Todd and Kenn welcome Kyle from the Red Team for this episode discussing Michael Crichton’s classic, Jurassic Park. Is John Hammond evil? What is Crichton’s view of scientific ethics? Does Kenn dream of dinosaurs punching each other? Only one way to find out…

Visit to hear past episodes

Support the show on Patreon

Music: “Adventure Time” and “The Seven Seas” courtesy of

Subscribe to The Legendarium Podcast in Apple Podcasts (and leave a 5-star review, please!), or by RSS feed. For all our podcasts in one place, subscribe to the Ricochet Audio Network Superfeed in Apple Podcasts or by RSS feed.

There are 4 comments.

Become a member to join the conversation. Or sign in if you're already a member.
  1. colleenb Member

    Enjoyed this discussion. I think I did actually read the book before seeing the movie. As usual, the book is almost always better because its’s a book. Thanks for the (now long ago!) memories.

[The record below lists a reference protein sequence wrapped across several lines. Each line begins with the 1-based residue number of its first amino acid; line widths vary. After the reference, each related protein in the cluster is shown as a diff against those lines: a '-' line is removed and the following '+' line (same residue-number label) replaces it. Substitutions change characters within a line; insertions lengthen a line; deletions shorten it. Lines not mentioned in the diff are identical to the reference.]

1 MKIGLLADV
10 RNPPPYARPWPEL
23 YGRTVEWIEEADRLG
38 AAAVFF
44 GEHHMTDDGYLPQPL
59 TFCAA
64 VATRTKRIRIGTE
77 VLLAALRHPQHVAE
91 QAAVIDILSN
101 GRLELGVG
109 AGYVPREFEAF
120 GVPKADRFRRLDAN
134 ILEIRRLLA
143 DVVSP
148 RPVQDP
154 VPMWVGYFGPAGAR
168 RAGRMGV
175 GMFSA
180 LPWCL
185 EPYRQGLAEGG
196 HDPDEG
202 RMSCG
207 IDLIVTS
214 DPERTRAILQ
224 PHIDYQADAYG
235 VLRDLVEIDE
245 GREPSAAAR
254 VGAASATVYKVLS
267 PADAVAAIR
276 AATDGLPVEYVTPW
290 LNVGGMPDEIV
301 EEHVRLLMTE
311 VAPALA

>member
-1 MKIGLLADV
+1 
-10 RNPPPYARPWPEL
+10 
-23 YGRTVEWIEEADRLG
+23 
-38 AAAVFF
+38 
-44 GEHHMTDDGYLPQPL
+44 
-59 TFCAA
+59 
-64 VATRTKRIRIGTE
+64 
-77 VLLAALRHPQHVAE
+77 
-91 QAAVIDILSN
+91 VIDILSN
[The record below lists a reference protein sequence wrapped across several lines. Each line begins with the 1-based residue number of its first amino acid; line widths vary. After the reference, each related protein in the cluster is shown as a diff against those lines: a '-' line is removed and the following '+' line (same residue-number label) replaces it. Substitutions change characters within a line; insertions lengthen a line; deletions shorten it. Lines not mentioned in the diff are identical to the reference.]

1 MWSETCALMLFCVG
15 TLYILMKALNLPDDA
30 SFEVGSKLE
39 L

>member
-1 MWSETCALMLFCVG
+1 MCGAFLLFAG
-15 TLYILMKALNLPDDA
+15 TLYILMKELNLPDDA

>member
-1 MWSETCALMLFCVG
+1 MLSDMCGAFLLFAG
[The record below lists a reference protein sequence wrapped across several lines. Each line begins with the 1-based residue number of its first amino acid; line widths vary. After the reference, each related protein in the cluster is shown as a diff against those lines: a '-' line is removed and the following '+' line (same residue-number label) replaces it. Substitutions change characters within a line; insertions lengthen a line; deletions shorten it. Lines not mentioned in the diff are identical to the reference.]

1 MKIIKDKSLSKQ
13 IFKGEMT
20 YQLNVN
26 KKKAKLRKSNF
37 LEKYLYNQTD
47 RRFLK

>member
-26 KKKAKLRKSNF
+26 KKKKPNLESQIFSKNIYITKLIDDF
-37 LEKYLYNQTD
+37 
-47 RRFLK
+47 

• #1
  2. Taras Coolidge

    Michael Crichton didn’t drop out of medical school.  He received an MD from Harvard in 1969.

    • #2
  3. Taras Coolidge

    Somebody pointed out that Jurassic Park is not really a cautionary tale about genetic engineering or chaos theory.  It’s actually about bad zookeeping.

    This is why the universal reaction to the movie was, “Cool!  How can we do this?”

    When I finally read Jurassic Park, I was surprised to discover that Crichton’s most famous novel may also be his worst.  I speculate he knew early on that the book was being sold to the movies, so he filled it with as many scary scenes of humans being chased by dinosaurs as he could possibly fit, sans rhyme or reason.  “Let’s all go inside the dark cave filled with carnivorous dinosaurs!”

    Perhaps the choicest moment is when, midway through the book, park employees go back to their normal routines, instead of launching search parties for the owner’s grandchildren, lost somewhere in the crippled park along with two (count ‘em) Tyrannosaurs.

    • #3
  4. Arahant Member

    Good show. I enjoyed it more than the book, which I did enjoy. Crichton did tend to get a bit preachy, and with his mathematician character in this book. He was not the most subtle of novelists.

    • #4